This journal article was bravely shared by Mary-Elizabeth Meagher.
The year was 2011. I had just embarked on my first semester of college. For the second time. Hold on, that sounds confusing—let me explain.
About nine months prior to this, I was filling out intake forms at a psychiatric treatment center. So the opposite of rolling out of bed 15 minutes before my American Government class. After three weeks of freshman dorms, lecture halls, an 18-credit hour schedule, and more Starbucks coffee than one person should ever ingest, I collapsed. Quite literally. The EMTs were dispatched, I took a medical leave from campus, then found myself hospitalized for an eating disorder that had spun my life out of control.
Now fast-forward back to 2011. Those difficulties were behind me, and I was grateful for another chance. I transferred to a new university, became friends with my two roommates, chose a major that fueled my creative passions, and joined a few student organizations outside my own comfort zone.
After close to a year spent healing from a severe mental illness, then coming out fiercer and more resilient on the other side, I was ready for an authentic college experience. I seized both the challenges and the opportunities. I rolled the dice on myself and submitted applications for a number of internships I thought would not even consider me. I knew just how fortunate I was to be alive, and I refused to waste the privilege.
A couple months into this semester, my mother came to visit me for the afternoon, and over tikka masala at an Indian fusion restaurant near campus, she made an observation that still remains with me years later. “You have more gratitude on your face and in your heart than most people I know. You have seen rock bottom, and you no longer take this life for granted now that you reclaimed it.”
She believed this for me, and I wanted it to be true. So I chose to lead with gratitude. That is, until the resolve wore off. Until the next eruption of chaos struck, as was bound to occur. Until it became easier to complain than to give thanks. But why am I sharing a window into that younger version of me? It has been almost a decade—how is this story relevant? What does it matter within the context of 2020?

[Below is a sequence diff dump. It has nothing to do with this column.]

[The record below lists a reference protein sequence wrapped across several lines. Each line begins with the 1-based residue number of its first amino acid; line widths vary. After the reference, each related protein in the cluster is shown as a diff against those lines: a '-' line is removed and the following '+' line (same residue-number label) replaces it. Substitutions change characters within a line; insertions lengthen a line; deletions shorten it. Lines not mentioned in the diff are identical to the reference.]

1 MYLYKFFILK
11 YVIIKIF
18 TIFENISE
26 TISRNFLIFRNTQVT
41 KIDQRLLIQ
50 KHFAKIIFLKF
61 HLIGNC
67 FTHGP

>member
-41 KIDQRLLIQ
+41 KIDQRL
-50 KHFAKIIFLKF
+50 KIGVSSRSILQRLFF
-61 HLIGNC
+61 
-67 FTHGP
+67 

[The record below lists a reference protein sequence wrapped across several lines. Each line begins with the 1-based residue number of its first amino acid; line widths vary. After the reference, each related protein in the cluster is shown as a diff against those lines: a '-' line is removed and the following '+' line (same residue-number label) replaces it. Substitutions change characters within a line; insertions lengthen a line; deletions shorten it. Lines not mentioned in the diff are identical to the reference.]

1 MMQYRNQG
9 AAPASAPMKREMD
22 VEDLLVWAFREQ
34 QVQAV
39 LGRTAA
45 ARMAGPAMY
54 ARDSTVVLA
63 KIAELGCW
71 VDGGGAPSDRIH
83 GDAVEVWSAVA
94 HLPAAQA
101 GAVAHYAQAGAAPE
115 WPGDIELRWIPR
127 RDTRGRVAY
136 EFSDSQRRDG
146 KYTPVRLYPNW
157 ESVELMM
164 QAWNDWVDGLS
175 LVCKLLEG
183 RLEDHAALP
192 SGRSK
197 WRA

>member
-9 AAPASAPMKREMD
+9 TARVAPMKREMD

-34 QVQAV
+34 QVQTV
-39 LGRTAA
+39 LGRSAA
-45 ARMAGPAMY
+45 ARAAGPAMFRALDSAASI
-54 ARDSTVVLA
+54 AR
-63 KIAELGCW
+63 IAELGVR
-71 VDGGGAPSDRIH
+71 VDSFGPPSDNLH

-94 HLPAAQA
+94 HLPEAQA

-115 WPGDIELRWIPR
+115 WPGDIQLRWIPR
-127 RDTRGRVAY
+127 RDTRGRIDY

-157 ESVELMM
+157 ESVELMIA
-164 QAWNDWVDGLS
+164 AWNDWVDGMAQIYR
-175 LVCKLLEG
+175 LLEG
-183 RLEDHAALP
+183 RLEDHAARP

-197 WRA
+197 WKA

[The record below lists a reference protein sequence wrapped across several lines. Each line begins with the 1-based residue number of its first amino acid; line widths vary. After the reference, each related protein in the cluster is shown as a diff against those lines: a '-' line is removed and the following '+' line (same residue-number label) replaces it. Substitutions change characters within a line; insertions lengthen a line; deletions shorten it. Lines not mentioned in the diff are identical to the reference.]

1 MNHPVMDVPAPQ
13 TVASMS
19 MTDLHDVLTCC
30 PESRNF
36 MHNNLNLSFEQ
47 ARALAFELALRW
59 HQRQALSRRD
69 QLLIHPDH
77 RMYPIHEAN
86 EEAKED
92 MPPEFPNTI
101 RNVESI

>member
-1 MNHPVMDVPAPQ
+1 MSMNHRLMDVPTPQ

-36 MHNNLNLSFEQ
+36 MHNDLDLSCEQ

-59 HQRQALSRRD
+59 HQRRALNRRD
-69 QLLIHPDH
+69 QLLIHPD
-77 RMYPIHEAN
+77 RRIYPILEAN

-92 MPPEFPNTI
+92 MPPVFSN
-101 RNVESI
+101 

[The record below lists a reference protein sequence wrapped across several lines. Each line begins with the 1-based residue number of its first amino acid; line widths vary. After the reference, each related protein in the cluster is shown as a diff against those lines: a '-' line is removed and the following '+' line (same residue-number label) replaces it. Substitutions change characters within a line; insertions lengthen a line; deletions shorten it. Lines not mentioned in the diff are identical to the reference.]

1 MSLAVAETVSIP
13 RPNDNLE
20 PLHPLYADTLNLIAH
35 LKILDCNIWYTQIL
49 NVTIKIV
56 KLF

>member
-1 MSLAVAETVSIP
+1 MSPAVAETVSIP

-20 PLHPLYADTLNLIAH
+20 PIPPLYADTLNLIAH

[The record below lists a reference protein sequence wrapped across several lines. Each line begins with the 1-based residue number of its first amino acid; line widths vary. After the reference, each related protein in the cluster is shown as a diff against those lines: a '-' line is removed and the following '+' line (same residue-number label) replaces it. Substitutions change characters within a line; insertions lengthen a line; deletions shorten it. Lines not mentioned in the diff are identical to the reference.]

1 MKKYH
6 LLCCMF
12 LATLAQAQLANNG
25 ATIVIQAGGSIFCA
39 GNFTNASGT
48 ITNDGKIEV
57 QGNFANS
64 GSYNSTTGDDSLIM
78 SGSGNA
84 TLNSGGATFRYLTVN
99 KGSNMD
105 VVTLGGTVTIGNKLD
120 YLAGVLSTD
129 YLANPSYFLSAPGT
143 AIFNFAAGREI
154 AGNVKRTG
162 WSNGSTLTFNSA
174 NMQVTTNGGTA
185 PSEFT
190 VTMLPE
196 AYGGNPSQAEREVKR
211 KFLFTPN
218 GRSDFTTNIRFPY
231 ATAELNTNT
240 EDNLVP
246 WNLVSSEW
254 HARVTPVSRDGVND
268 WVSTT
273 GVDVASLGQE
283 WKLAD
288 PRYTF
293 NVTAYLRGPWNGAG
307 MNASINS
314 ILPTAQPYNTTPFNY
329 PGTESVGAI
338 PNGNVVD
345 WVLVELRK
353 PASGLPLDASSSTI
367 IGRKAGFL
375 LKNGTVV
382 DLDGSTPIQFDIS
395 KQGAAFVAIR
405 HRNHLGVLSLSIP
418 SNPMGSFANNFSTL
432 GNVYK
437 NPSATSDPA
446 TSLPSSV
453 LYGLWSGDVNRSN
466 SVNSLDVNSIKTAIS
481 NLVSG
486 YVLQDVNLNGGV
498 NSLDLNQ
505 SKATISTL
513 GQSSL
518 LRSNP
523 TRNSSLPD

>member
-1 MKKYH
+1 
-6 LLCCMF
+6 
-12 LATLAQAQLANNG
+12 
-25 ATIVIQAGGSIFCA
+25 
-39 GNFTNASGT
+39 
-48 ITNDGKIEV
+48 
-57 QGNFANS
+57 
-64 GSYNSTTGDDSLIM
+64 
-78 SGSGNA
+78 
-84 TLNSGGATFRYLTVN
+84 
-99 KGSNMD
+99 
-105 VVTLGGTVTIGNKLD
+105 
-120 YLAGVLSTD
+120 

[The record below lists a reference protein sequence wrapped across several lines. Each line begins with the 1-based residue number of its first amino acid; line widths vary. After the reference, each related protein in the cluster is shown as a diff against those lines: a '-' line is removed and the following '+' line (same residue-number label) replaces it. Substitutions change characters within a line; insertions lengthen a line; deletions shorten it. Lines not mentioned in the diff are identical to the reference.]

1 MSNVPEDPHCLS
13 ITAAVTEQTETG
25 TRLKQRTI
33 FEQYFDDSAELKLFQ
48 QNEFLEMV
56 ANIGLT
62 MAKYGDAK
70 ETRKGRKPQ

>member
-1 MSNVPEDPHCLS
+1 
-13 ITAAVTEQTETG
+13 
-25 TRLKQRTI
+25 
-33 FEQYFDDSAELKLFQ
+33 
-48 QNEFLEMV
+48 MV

Well…because humans are notorious for this pattern, right? We suffer, but we also endure, then we count ourselves grateful once those storm clouds pass. We embrace the possibility of a new sunrise each morning, and we exhale in appreciation as the moon returns each night. We breathe deeper, love harder, laugh freer, dream bolder and feel lighter. Sure, we faced sorrow, but now we bask in triumph. Life is a gift, we declare. And we stand firm in this conviction, just as long as the circumstances work in our favor.
This encapsulates my whole erratic journey through the wilds of 2020. Nor do I think for a moment I am alone in that reaction. Case in point: click on any news update or log into social media. The landscape is bleak. Another surge of COVID-19. Entrenched systems of racial injustice. A turbulent campaign for the White House. An economy on the decline. Families torn apart at the Mexican border.
“Insert zero gratitude here” has been my outlook most of this year, and for a while, I convinced myself it was justified. A requirement even. How dare I be grateful when so much horror exists in the world? But I realize something else too, as I write this specific article. I am grateful. Despite the turmoil, outrage, uncertainty, division, anguish, all of it. There are still reasons to practice gratitude, to savor this breath in my lungs and remember what a miracle it is to be alive.
This culture feels polarizing, but the depth of human connection is indomitable. This virus spreads the contagion of illness and fear, but essential workers heroically fight to keep our communities safe on the frontlines. This political strife and racial inequity have cast a shadow on our nation, but some Americans continue to link arms with one another, raise our voices for the truth, and march for what is right. In the collective heartache of 2020, the spirit of humanity proves itself unconquerable.
I recall that same feeling washed over me in 2011—I conquered the storm, and I was grateful. So as for the rest of 2020 and the years to come, I am no expert on whatever lies ahead. No one is. But I do know this: I choose gratitude…still.